MLA Citation: Bloomfield, Louis A. "Question 1269"
How Everything Works 24 Oct 2017. 24 Oct 2017 <http://howeverythingworks.org/print1.php?QNum=1269>.
1269. Does gravity have a speed at which it acts upon another body? — CP, Billings, Montana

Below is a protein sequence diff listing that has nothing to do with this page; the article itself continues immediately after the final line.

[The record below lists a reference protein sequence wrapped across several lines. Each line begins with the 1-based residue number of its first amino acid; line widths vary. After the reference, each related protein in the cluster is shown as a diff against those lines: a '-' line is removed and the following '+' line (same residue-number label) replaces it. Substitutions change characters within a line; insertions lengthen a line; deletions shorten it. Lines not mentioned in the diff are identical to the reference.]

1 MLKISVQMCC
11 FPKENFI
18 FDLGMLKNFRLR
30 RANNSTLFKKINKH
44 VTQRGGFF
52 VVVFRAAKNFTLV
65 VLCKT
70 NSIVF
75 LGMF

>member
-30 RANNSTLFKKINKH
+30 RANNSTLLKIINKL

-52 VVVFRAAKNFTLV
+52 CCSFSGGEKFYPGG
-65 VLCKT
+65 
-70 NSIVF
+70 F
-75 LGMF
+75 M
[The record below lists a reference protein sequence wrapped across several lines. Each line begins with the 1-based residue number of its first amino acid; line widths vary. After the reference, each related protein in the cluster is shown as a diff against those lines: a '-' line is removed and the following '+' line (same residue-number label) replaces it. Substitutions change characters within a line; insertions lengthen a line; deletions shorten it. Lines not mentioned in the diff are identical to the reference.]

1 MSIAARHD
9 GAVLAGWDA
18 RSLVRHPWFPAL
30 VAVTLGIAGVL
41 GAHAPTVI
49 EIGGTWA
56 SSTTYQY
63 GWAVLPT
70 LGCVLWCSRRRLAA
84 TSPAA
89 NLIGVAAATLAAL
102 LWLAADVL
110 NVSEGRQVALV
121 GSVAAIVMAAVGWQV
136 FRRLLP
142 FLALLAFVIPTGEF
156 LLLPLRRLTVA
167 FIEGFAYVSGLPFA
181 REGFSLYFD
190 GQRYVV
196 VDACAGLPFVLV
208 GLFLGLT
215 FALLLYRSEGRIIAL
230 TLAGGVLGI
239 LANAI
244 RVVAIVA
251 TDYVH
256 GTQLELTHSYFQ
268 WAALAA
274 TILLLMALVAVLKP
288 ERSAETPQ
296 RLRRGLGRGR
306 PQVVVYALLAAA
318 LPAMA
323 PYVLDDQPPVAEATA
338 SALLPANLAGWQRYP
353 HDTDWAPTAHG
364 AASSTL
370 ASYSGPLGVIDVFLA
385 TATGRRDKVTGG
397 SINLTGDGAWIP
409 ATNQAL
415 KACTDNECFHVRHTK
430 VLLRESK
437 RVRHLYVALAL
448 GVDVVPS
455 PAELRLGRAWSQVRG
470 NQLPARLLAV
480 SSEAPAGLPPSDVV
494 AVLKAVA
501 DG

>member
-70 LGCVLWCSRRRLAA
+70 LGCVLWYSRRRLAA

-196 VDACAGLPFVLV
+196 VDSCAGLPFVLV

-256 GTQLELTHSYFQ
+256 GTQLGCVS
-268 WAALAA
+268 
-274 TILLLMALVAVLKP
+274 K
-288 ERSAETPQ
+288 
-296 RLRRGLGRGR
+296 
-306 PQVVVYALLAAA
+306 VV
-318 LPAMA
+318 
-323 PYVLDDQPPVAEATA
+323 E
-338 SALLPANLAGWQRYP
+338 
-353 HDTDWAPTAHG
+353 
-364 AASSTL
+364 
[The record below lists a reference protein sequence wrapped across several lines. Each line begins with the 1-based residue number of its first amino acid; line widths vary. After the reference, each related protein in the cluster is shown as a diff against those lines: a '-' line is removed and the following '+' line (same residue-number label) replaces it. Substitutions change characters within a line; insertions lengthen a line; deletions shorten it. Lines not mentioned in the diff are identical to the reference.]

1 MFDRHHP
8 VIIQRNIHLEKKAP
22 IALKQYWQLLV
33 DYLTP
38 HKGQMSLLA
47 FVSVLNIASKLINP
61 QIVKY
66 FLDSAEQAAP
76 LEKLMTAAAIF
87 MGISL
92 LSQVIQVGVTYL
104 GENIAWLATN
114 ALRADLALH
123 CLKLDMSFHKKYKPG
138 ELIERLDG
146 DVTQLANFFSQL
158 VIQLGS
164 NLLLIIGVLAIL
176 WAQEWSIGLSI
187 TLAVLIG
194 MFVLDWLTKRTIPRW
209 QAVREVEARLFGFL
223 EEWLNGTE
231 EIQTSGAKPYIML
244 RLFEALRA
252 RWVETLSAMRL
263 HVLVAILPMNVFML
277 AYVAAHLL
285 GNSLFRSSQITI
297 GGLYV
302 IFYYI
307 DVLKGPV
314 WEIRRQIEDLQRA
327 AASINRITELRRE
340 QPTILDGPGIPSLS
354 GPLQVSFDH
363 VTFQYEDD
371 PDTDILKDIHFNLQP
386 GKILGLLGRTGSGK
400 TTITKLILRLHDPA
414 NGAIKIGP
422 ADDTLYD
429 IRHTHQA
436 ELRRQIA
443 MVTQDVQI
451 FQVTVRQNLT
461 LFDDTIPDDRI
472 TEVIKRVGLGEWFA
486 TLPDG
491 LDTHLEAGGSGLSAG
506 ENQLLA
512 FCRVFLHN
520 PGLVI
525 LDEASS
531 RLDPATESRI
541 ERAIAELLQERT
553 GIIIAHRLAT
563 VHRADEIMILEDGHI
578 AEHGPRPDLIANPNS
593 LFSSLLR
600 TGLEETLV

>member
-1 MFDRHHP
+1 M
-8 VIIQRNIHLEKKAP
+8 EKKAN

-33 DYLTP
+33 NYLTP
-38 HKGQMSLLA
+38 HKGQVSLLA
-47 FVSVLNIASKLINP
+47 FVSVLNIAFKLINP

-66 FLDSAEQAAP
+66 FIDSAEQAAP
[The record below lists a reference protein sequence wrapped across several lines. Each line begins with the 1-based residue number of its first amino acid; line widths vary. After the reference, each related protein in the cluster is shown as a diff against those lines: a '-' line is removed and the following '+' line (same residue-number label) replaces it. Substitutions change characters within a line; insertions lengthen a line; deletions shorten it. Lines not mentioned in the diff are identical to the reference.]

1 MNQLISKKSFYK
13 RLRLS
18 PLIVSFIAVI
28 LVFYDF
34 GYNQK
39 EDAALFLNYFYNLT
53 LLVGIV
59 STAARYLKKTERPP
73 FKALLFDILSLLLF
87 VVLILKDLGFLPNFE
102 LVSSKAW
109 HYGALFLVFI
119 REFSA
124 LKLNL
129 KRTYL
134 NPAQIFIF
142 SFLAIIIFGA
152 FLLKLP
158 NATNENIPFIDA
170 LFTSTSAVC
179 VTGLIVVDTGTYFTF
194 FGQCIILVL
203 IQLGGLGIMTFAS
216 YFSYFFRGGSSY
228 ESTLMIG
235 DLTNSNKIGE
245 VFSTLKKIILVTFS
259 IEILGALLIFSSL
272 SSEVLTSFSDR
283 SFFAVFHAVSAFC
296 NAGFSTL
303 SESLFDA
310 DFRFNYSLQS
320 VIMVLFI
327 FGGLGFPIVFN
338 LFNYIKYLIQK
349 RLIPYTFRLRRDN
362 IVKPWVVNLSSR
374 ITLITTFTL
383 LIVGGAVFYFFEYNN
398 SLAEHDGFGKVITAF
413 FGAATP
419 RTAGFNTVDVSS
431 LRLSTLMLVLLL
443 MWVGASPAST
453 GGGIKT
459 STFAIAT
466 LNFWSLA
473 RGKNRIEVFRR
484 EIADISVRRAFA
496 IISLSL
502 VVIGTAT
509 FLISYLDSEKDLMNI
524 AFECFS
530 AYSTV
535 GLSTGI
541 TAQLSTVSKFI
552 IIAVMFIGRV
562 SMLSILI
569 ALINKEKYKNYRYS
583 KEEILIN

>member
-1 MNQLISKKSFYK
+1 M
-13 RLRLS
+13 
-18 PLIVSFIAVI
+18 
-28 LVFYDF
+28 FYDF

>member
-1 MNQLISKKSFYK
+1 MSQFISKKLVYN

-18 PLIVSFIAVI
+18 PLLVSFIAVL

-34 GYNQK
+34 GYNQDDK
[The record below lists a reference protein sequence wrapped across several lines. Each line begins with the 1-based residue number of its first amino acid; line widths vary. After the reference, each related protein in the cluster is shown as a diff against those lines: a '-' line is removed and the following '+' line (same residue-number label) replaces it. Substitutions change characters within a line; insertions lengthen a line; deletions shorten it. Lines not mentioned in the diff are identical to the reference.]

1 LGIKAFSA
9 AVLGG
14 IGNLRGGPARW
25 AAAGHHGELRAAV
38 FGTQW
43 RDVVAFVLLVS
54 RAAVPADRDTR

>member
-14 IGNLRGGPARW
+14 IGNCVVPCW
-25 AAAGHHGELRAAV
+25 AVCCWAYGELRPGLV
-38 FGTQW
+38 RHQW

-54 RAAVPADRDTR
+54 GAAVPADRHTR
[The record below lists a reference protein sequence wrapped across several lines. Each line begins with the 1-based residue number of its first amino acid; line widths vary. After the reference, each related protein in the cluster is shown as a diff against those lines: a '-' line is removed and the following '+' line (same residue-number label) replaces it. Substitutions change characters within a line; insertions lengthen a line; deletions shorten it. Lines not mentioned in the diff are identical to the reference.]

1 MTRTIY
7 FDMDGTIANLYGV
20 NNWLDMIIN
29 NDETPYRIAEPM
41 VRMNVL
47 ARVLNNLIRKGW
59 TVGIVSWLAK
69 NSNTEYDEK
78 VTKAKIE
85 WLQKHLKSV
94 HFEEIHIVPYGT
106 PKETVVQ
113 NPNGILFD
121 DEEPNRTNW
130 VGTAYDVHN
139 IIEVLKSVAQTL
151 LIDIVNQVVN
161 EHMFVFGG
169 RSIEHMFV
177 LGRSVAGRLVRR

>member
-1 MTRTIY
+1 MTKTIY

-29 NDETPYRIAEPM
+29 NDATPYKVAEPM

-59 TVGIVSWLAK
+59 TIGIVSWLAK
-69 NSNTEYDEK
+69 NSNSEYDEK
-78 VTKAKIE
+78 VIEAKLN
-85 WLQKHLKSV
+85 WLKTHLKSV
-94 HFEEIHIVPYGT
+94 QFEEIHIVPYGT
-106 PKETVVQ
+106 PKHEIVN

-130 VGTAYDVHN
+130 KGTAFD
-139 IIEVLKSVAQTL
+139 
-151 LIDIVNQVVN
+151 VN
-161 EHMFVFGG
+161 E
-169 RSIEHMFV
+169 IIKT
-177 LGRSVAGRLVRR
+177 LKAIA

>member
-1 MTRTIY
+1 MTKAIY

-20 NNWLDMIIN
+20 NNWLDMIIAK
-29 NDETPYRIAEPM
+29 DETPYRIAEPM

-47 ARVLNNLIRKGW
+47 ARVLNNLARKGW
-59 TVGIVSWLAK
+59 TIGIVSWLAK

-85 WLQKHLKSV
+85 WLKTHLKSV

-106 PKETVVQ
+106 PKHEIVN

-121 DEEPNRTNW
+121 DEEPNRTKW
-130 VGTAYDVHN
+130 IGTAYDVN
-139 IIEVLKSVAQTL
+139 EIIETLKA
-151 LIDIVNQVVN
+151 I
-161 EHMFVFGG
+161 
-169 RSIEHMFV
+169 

Yes, the speed of light. The gravitational interaction between two objects can be viewed as the exchange of particles called "gravitons," just as the electromagnetic interaction between two objects can be viewed as the exchange of particles called "photons." Gravitons and photons are both massless particles and therefore travel at a special speed: the "speed of light." Since light is easier to work with than gravity, people discovered this special speed in the context of light first. If gravity had been easier to work with, they might have named it "the speed of gravity" instead. Sometime in the not too distant future, gravity-wave detectors such as the LIGO project will begin to observe gravity waves traveling through space from nearby cosmic events, particularly star collapses. These gravity waves will reach us at essentially the same time as light waves from those events since the gravity and light travel at the same speed.

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